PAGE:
DL (11th October) LP to follow
One of the rising stars of the Welsh independent music scene, Adwaith, release their debut album this month. Simon Tucker finds a band not only creating great songs but spearheading a vital movement in his home country.
Welsh. Music. Album. Three words that seem to send shudders up the spines of those living outside our borders. Think about it. There have been countless features in famous publications and alternative websites about music from all over the globe. Germany, France, Africa, all have had many columns and think pieces dedicated to their rich history. Now try and think about the last time you saw a comprehensive feature on the history of music from Wales. Trying to get support for Welsh language music is like trying to get Westminster to give a shit about us over the bridge. We were given ‘Cool Cymru’ of course when Britpop (which should really have been called Englishpop) was at its peak but if you think back to that time our most celebrated acts were Manic Street Preachers (English language), Catatonia (English language), Stereophonics (English language) and Super Furry Animals who did manage to crossover with their acclaimed album ‘Mwng’. Wales was exploding with alternative music at the time but where were the writers and broadcasters? We had Peel of course. Peel knew. Peel always knew. Thanks to Peel a few Welsh language bands did manage to get into the living rooms and bedrooms of music fans around this island. Anhrefn, Geraint Jarman and Datblygu breached the invisible wall but that was it really. This isn’t to say it was just the English press that was averse to covering music sang in Welsh, even within her own borders. There was, and remain, a few vocal supporters of exciting independent Welsh language music. People like Huw Stephens, Adam Walton, Rhys Mwyn, and Bethan Elfyn supported the language then and they support it now and now is when the support is most needed. You see, right now we are in the middle of one of the richest periods of our history for fierce, unfiltered Welsh language music. There is a DIY experimental scene on the march with zines, and self-released projects exploding. We’ve got Gwenno making waves (someone who has been grafting for many years and is finally getting the credit she deserves) and we have Boy Azooga selling out gigs and appearing on Jools Holland. Then we have Adwaith…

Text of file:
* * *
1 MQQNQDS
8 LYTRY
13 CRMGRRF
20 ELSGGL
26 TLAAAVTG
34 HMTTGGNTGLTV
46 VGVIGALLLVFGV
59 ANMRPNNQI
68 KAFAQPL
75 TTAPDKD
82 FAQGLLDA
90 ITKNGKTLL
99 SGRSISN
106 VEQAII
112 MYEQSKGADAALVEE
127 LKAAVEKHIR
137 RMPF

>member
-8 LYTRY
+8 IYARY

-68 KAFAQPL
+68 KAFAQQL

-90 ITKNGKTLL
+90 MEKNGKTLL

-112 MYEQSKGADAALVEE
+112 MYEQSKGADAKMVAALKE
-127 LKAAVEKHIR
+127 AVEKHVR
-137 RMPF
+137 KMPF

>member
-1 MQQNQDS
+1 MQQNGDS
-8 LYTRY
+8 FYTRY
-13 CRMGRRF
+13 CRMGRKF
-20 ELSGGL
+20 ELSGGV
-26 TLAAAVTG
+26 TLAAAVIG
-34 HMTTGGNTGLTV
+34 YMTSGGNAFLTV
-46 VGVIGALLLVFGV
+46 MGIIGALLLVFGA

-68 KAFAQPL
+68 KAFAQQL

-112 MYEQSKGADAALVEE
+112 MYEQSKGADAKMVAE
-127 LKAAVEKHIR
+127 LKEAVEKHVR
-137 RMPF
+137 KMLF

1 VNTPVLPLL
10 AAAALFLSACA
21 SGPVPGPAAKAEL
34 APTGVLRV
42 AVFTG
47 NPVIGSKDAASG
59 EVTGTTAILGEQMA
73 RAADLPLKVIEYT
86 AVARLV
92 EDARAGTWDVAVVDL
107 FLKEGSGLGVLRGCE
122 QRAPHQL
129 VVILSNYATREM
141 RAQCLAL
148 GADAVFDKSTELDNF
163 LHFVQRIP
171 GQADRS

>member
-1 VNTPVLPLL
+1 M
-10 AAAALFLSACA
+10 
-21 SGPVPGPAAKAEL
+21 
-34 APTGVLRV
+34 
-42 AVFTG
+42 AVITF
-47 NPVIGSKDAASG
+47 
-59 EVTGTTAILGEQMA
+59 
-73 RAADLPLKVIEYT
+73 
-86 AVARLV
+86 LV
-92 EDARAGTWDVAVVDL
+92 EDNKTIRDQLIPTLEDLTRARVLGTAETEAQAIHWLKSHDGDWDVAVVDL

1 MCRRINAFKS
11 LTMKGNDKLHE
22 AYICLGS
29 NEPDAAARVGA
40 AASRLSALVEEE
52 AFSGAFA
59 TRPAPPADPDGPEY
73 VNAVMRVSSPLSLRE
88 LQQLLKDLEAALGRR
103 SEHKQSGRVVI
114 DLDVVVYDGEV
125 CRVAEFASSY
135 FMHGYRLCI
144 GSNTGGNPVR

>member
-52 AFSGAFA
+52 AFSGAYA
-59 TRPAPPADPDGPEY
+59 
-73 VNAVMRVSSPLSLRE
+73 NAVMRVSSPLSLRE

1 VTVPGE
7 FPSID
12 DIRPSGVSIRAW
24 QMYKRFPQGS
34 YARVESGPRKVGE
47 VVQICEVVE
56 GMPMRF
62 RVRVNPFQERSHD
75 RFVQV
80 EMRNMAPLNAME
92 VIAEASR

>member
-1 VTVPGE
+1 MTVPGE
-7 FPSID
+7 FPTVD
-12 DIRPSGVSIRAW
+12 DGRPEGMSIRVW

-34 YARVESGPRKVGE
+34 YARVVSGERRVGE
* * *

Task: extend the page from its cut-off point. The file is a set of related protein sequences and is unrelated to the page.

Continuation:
Adwaith (Hollie Singer, Gwenllian Anthony, Heledd Owen) have seen their profile raise sharply. Through their music and hard work, they have had one of the most exciting first eighteen months any new band could wish for. We at LTW spotted this from the time we were sent their first single by the band’s label Libertino Records who are another independent label and who, most importantly, are not based in Cardiff where all attention seems to focus on. Adwaith are not Cardiff cool or fame-chasers. They are a trio who are doing things the exact way they want to. No chasing the in-crowd or crawling up to those who have placed themselves at the top of an imagined pile of importance. Those whose blessings you seem to need to get anywhere in Wales have come to them and that is even more exciting. Now with a tour supporting Gwenno, a single remixed by James Dean Bradfield, and a numerous amount of festival appearances under their belt Adwaith deliver their much-anticipated debut album. We’ve heard the singles and now it is time to see if the band can deliver a fully realised long-player.